Saturday, October 8, 2011

Typographic Bodytext

Shelley Jackson's Skin project is a witty and innovative novel comprised of 2095 'words', each one of which is tattooed onto participants. Volunteers from around the world are sent an individual word, together with its attendant punctuation, and are obliged to tattoo the word they receive on any part of their body in a prescribed 'classic book font', examples of which are 'Caslon, Garamond, Bodoni, and Times Roman...Futura or Gill Sans...Courier' and 'Baskerville'. Jackson stipulates that the 'tattoo should look like something intended to be read, not admired for its decorative qualities', which suggests she generally views tattoos as decoration and not as 'something intended to be read'. This narrow view of reading (explicitly linked to letters, graphs, words here) is, in itself, interesting and perplexing, since, as we know, non-verbal images are equally text-like and almost always produced to be interpreted or 'read'. Even more interesting, however, is the insistence on a 'classic book font', when what is being produced is manuscript, inscribed by hand into the skin. This makes the participants--embodiments of a fractured, dismembered work--living exempla of hybrid technologies. In contrast, the image of my friend's tattoo shown here is a manifestation of multilayered chirographic practice: it is a line from the Old English poem, The Wanderer ('Thus said the wise man in his mind as he sat apart in secret meditation'), written by needle in an emulative Anglo-Saxon Insular Minuscule script, imitating the original tenth-century scribe's work in The Exeter Book of Old English Poetry. It becomes a tattoo simulacrum--a real fake, written into human skin, instead of on animal skin. My friend literally brings the page to life.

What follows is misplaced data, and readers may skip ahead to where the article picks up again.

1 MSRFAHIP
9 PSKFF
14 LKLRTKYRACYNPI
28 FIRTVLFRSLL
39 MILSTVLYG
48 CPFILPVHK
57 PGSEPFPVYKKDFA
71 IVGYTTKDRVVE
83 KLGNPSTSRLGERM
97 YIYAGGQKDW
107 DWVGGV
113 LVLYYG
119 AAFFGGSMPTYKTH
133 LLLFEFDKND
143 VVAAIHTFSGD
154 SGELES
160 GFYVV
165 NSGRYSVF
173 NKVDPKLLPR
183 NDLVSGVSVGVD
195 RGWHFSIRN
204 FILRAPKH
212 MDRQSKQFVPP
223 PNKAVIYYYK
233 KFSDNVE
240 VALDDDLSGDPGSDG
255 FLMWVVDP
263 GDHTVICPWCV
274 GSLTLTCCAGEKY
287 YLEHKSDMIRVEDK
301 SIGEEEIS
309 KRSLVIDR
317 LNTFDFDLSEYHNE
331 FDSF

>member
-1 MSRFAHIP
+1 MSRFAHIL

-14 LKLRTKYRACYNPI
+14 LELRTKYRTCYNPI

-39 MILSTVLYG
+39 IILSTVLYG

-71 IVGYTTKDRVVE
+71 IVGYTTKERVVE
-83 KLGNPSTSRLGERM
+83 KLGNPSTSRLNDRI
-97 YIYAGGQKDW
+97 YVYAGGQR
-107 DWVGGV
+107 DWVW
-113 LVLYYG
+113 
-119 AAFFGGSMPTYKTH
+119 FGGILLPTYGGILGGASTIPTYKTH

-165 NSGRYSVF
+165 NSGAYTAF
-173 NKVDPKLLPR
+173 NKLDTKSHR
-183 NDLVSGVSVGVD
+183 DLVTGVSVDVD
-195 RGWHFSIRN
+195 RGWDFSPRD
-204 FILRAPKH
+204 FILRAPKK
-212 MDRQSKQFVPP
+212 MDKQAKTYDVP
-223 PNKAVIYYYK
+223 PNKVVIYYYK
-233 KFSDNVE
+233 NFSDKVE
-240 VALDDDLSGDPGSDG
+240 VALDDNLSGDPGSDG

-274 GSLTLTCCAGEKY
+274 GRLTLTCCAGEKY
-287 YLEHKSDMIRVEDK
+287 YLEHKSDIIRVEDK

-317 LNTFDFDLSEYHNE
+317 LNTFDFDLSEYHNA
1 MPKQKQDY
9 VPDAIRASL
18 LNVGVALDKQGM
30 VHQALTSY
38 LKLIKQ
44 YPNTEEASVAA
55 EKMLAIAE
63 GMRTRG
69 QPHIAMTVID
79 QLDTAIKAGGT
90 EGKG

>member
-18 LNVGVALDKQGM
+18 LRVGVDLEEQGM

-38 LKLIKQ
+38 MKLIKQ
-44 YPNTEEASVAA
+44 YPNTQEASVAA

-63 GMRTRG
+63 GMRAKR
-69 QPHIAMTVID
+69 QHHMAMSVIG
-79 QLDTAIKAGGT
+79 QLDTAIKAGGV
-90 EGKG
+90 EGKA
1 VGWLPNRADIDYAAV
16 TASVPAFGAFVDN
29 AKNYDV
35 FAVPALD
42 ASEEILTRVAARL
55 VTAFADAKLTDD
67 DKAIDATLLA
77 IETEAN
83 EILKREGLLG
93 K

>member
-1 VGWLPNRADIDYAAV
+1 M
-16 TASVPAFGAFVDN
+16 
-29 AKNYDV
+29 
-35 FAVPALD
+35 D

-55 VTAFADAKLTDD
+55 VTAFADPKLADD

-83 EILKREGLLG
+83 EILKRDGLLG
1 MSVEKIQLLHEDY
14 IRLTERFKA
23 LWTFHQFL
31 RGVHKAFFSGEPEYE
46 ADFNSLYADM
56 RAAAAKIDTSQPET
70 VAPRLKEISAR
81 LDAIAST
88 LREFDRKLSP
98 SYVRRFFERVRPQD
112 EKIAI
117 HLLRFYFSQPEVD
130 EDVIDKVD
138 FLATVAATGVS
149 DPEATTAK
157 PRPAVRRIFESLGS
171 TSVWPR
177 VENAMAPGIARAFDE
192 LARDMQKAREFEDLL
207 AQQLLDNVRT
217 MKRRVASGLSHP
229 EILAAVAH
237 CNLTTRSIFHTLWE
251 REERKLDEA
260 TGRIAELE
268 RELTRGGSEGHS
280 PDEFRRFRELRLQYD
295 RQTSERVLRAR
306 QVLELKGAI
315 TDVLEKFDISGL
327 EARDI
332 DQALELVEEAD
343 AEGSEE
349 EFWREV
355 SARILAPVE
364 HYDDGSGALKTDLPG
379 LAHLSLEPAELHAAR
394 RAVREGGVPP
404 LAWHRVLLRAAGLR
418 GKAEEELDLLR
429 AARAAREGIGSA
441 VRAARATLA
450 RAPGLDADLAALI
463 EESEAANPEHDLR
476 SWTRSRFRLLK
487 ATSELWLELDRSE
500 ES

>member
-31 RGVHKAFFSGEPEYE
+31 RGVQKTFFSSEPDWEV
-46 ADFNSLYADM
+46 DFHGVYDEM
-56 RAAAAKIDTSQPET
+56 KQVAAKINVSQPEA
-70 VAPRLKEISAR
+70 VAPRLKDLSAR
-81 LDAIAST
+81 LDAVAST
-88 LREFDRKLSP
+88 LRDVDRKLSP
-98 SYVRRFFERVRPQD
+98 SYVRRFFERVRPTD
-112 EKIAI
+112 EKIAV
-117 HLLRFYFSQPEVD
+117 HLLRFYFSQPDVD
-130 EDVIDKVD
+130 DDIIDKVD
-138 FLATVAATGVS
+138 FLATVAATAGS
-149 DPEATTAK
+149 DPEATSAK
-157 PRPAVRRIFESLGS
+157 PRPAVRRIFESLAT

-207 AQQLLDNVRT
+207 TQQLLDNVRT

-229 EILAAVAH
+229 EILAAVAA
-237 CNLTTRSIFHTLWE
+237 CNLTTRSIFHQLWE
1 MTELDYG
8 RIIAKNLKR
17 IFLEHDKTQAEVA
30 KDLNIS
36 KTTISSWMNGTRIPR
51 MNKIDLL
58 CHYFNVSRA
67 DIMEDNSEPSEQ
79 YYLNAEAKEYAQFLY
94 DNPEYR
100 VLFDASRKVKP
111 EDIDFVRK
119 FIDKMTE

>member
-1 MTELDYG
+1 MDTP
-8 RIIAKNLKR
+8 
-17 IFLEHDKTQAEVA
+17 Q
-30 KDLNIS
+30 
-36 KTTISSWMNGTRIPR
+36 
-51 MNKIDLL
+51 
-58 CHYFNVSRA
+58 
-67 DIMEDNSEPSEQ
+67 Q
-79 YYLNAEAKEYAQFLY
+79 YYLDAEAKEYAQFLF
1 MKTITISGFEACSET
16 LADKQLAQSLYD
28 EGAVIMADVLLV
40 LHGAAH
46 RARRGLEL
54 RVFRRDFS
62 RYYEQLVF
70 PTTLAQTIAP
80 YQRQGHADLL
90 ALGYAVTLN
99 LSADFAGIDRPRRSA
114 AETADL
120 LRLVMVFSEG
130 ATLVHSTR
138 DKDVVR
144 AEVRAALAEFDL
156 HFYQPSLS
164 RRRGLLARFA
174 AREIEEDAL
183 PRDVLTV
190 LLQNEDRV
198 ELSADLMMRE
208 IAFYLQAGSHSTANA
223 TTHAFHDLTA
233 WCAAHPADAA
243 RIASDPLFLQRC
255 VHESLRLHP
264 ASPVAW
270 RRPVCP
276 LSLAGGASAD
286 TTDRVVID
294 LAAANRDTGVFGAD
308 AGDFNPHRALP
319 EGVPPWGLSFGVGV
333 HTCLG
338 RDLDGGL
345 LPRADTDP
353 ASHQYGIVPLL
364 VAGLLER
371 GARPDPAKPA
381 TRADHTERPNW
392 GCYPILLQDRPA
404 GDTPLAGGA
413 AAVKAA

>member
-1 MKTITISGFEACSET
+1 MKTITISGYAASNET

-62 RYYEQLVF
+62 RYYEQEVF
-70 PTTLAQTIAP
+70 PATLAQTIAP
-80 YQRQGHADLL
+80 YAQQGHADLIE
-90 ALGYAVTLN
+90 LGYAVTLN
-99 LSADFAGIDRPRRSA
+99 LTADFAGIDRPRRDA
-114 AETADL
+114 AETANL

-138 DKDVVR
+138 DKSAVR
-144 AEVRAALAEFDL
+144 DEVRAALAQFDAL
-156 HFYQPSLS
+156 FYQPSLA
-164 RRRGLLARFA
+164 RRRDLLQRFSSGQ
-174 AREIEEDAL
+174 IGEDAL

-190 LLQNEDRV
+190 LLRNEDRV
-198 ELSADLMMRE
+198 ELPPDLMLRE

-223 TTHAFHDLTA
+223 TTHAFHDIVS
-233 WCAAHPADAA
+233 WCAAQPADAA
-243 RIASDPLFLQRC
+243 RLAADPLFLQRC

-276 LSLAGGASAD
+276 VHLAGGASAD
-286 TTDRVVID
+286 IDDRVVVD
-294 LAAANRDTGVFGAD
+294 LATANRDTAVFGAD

No comments:

Post a Comment